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Did you know?
Therapy dogs typically provide comfort to people in hospitals, hospices, assisted-living facilities or schools.
Most therapy dogs are certified and registered through Therapy Dogs International, a New Jersey-based nonprofit that started in 1976.
In recent years, therapy dogs have been used to comfort victims of natural disasters or cataclysmic events, such as Hurricane Katrina and 9/11.
Clark County residents interested in certifying their dogs can contact Donna Schoonover at 360-887-9065.
WOODLAND — Lunging forward with a stretch, 11-year-old Raika cozies up to the carpet at Woodland Primary School in front of two first-graders. Comfortably sprawled on the floor, the slim, full-bred German shepherd raises her eyes as the young readers begin to tell her a tale.
First-grader Harry Eddington, 6, sidles up close to Raika and pats her head gently between pages. The story he’s reading is about mammals.
“Get closer,” the dog’s handler, Donna Schoonover, tells Harry. Raika, a licensed therapy dog, wants to hang on Harry’s every word.
It’s the student’s second time reading to the gentle dog, and Harry brims with excitement and knowledge. He looks forward to his visits from Raika.
“I know wolves are dogs,” he says matter-of-factly, expressing some of the information he’s learned from the book he’s reading, “and I like them.”
Wolf-like Raika, and a small collection of other dogs, are part of a growing effort at Woodland Primary School. First-grade teachers there are using man’s best friend as a way of getting students to read.
The students are asked to take turns gathering in small groups around the dogs and reading to them from books.
Yanking gently on a dog leash, as Raika rears back to clean her nether regions, Schoonover explains exactly why she’s been bringing her dog to the school for the past year. “Dogs are just very relaxing,” she says.
And more than that, they come with a couple of other upsides that dog owners have known since time immemorial: They appear to listen intently and, perhaps most important, can’t talk back. Educators say they’re the perfect reading pals for young kids.
In a classroom across the hall, first-grader Jenna Elizabeth Oathes, 7, agrees.
“It’s better to buddy-read with the dog, because she doesn’t talk,” she says.
She’s just finished reading to a 2-year-old Norwich terrier named Stella, dressed up in a Christmas-themed collar as if she’s just walked out of Santa’s workshop.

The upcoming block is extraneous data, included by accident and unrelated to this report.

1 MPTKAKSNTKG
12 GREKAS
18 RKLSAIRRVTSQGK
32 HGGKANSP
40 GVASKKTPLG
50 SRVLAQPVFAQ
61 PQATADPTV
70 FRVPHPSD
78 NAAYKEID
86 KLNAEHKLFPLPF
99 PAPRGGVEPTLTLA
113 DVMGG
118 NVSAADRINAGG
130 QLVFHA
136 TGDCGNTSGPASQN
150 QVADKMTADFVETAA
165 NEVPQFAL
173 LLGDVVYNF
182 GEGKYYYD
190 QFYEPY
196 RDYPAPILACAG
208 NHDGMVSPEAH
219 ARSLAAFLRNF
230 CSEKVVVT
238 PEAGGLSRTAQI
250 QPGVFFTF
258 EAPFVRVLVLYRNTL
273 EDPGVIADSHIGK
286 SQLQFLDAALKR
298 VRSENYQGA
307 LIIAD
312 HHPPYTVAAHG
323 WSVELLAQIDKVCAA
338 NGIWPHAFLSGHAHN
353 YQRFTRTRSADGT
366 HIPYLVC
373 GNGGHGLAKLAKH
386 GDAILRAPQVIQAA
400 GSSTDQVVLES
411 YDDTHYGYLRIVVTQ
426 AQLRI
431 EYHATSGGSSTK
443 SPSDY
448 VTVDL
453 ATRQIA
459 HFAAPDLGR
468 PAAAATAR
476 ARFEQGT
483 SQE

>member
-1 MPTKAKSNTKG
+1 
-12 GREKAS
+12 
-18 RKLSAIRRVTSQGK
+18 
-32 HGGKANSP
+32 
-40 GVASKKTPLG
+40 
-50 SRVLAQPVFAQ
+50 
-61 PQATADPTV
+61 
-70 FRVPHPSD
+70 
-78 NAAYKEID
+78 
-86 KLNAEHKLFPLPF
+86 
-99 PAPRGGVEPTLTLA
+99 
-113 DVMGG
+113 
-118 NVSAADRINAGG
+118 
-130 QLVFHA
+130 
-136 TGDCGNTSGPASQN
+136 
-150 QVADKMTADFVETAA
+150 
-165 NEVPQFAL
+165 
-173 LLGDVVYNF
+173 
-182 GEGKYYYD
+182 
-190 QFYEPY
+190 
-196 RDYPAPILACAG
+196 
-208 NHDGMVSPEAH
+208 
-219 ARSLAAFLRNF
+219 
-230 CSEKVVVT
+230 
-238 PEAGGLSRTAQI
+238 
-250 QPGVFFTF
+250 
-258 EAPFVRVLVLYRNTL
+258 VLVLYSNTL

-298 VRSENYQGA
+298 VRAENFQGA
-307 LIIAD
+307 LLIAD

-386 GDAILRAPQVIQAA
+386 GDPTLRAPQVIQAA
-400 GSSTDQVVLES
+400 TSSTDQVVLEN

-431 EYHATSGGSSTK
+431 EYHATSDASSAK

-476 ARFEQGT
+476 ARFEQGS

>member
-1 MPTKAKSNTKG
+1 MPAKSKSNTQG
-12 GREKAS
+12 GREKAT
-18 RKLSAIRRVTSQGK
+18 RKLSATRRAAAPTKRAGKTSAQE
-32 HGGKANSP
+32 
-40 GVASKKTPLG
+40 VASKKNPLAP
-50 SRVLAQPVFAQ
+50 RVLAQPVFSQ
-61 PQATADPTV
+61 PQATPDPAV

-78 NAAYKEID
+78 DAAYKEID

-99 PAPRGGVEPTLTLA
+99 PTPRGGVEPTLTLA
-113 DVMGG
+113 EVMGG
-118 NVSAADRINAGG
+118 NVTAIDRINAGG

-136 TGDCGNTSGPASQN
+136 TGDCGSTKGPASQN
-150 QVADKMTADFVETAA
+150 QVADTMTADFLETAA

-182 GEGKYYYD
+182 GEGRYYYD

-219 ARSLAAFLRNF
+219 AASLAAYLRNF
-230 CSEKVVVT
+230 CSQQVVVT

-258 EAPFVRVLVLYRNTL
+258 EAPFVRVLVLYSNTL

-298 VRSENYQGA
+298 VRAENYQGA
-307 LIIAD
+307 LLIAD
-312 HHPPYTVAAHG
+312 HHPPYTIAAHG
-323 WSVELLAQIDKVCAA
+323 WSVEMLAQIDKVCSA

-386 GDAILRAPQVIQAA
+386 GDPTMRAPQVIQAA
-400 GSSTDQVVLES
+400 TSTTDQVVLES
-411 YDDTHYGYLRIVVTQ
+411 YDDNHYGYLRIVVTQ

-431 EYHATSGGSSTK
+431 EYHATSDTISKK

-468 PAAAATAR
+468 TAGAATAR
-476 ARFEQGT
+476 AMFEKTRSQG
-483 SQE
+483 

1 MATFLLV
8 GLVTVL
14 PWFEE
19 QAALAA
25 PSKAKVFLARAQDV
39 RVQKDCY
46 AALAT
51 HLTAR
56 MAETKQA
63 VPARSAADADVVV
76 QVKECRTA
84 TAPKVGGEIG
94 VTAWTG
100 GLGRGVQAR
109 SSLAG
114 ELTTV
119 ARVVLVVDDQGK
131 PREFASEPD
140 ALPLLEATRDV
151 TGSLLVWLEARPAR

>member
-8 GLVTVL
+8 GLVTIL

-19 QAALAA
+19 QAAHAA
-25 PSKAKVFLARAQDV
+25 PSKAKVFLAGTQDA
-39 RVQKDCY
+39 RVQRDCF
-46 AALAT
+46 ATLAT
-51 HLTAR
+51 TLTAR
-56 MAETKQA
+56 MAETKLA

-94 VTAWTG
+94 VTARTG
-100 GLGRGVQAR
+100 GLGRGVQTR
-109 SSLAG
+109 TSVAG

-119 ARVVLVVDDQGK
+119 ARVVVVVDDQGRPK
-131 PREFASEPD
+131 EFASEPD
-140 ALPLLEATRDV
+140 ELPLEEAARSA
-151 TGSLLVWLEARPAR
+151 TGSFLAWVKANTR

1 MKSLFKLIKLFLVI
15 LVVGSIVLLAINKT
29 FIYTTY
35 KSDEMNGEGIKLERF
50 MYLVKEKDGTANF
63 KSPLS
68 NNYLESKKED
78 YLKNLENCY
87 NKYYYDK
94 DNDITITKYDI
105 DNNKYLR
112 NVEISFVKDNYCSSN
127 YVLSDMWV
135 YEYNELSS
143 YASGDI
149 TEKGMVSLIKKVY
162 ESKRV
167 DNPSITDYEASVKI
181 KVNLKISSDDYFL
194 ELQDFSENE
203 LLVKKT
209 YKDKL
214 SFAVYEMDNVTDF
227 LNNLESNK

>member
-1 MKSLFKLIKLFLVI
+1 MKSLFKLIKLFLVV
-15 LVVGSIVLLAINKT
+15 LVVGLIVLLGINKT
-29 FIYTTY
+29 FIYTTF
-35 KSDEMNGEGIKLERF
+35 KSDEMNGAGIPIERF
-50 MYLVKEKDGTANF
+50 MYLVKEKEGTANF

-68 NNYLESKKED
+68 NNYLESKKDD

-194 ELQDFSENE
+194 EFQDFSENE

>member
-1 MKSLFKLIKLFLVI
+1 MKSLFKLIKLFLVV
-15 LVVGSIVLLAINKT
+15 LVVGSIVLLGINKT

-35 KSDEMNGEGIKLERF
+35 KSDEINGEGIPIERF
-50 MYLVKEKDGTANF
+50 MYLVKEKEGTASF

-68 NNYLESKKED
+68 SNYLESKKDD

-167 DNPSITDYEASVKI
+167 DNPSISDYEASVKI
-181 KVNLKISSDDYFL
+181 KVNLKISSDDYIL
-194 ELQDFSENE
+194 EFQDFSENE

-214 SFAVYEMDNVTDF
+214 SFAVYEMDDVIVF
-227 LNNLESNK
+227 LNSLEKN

The program could be considered a case of sweet meets scholastic.
What started as a pilot program in one classroom last year is in the midst of a popularity explosion at the primary school.
Students feel comfortable reading to the dogs, first-grade teacher Andrea Edwards says. Last year, she had the idea of bringing therapy dogs into her classroom through a program called “Tail Waggin’ Tutors” after watching a television program about dogs with jobs.
After coaxing administrators into allowing dogs into the classroom, she introduced students to Raika.
The dog was an immediate draw.
Some parents now ask for their kids to be placed in Edwards’ classroom because “it’s the one with dogs,” she says.
This year, other first-grade teachers told administrators they also wanted to participate in the program, and the pilot program expanded.
Medical professionals have long noted that being around dogs tends to lower blood pressure and anxiety in people. In the classroom, those therapeutic qualities can help students keep their focus on reading, therapy dog advocates say.
But with demand for the dogs growing, the supply is shrinking.
“There aren’t enough dogs,” Edwards says.
So far, only a handful of volunteers can make it to the school regularly. It takes a certain type of person to set aside the time necessary to do it, but with a larger pool of volunteers, more reading times could be scheduled.
For her part, Schoonover makes it into the classroom about once a month. An employee of the Oregon Department of Transportation, Schoonover uses her vacation time to set aside days for her visits. Even then, it doesn’t seem like it’s enough time. “I wish I could do it more often,” she says.
Time constraints aren’t the only hurdle. Dog owners must first train, certify and register their dogs — typically through Therapy Dogs International, a volunteer group that provides opportunities for canine visitations. Certification costs $10, while an annual registration fee comes to $45.
Therapy dogs such as Raika and Stella come in all breeds and sizes. But they all have in common a few important characteristics: They’re amiable and well-behaved, both with people and other animals. And they’re all vetted before going out into the field.
Chris Cornell is a retired engineer and therapy dog volunteer from Sequim who certifies therapy dogs throughout the state. He says it’s important to weed out any problem dogs before placing them in classrooms or hospitals.
“Most dogs can pass the certification test,” Cornell says. “I just want to make sure the dog isn’t aggressive, that the dog can get along with people and other dogs.”
It’s also becoming increasingly important for them to get along well with children. Although therapy dogs have been used in hospitals and hospices for years as a way of comforting patients, the idea of bringing them into classrooms has only slowly gained momentum over the past decade.
“Schools realized it was a smart idea for kids to read to dogs,” Cornell said.
Schoonover says she’s seen it firsthand.
She says helping children learn makes volunteering worth it.
“Even if they aren’t dog people,” Schoonover says, “the dogs can be so calming.”